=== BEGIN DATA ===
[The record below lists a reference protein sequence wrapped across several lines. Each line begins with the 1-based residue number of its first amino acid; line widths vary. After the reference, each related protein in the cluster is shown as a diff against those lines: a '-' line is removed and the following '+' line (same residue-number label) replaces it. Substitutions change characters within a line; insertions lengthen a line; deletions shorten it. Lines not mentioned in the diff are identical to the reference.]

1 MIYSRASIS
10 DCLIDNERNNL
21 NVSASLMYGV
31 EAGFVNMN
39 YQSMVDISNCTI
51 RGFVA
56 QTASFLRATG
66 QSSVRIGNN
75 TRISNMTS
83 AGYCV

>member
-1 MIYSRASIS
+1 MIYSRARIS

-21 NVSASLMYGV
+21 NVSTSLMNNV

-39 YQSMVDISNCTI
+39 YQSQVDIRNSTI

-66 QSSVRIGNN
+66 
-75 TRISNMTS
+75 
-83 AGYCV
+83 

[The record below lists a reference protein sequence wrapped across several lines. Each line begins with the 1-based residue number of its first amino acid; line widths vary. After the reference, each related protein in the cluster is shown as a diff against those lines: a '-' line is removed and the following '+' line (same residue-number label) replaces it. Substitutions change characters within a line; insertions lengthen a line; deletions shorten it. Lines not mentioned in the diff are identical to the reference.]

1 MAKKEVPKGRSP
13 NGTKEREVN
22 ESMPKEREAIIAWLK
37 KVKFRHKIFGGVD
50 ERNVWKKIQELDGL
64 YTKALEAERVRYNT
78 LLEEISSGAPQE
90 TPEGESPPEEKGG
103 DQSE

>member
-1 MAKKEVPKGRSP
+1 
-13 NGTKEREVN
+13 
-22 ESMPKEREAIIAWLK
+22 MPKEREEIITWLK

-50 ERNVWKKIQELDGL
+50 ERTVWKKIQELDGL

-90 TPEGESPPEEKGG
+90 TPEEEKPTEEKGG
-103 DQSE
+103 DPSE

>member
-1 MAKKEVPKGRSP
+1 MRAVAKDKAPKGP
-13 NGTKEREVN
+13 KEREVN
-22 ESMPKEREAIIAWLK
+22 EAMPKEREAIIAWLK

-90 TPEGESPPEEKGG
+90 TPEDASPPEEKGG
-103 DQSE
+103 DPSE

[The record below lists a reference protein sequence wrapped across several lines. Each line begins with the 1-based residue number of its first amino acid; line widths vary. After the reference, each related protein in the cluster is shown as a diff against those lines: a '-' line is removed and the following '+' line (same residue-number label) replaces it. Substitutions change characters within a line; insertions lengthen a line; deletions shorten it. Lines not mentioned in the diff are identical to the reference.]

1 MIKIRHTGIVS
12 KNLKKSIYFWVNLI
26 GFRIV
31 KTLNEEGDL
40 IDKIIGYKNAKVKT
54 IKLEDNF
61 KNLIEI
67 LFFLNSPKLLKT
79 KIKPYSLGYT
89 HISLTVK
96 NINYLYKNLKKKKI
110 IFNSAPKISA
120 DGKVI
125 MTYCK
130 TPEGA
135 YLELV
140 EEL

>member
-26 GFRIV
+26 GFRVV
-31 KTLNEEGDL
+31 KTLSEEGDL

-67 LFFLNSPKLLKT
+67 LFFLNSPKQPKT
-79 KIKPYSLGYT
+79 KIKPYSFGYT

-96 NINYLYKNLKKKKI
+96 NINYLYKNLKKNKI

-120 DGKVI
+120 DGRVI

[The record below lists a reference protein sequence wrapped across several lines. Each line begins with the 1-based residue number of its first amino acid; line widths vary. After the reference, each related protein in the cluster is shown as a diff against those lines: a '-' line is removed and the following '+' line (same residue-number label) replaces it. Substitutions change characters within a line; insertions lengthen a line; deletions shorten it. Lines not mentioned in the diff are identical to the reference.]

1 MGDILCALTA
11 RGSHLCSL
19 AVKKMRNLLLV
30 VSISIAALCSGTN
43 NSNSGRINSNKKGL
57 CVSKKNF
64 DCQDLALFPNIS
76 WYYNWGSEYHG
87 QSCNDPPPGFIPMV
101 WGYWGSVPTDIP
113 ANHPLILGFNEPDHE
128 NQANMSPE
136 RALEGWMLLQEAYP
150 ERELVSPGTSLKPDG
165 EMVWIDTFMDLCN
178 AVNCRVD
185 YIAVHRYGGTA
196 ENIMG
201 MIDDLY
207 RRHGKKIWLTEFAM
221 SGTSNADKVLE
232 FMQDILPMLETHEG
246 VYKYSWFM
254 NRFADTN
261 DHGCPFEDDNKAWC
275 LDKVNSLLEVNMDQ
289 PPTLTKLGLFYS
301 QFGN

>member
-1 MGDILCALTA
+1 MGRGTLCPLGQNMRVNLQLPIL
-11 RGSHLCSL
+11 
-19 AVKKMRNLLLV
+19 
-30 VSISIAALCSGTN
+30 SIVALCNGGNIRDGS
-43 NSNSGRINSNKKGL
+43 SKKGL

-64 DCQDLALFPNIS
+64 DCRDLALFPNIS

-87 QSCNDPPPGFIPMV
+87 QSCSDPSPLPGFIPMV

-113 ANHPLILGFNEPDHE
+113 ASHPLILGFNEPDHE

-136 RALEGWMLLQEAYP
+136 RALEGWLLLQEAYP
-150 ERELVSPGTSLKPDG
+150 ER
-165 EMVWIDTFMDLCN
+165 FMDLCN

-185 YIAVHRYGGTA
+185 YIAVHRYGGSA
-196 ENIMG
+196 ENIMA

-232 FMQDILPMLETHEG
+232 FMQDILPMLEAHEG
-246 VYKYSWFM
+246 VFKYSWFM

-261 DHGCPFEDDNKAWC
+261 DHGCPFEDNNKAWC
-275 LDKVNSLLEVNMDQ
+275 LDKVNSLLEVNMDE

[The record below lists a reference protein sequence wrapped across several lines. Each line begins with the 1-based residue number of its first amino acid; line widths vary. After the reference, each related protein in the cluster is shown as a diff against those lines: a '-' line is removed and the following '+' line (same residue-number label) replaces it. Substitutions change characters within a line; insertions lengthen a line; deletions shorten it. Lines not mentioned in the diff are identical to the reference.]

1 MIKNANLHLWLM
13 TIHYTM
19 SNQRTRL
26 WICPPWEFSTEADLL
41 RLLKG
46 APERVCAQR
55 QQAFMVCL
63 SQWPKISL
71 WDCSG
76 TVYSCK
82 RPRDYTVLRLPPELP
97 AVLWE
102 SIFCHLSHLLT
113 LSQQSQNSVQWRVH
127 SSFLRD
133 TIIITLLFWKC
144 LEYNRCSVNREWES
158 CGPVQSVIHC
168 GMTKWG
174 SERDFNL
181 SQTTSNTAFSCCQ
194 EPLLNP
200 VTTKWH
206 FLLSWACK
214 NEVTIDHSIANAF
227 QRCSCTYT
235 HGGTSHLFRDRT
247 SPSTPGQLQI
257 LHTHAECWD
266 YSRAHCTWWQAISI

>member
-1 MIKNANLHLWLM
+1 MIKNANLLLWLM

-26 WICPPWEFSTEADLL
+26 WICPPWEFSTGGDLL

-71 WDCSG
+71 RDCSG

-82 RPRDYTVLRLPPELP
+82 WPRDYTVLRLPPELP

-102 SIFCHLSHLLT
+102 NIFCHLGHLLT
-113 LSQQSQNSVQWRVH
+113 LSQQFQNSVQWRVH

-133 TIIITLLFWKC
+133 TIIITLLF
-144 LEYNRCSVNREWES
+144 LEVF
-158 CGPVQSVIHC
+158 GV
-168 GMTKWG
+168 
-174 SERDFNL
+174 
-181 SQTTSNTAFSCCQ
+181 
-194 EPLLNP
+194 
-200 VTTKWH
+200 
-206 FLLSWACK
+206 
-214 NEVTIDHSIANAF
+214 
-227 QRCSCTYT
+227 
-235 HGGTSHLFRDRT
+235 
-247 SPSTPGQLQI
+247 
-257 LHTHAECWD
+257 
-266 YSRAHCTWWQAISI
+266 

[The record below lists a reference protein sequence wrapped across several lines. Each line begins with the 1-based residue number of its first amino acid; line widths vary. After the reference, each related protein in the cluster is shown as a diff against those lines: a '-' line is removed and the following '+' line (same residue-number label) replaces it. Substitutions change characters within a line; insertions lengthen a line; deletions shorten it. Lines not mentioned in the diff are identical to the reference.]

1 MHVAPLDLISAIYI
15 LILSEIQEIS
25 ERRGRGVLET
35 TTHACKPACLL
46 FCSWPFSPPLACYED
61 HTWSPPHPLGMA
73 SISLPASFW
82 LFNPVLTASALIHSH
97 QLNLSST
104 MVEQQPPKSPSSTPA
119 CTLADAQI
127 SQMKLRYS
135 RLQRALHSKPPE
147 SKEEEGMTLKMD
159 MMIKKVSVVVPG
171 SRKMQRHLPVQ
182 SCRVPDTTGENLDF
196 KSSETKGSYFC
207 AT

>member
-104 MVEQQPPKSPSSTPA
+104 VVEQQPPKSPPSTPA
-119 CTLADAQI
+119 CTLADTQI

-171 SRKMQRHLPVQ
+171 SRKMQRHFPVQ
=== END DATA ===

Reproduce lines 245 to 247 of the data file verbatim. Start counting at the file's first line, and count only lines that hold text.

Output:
182 SCRVPDTTGENLDF
196 KSSETKGSYFC
207 AT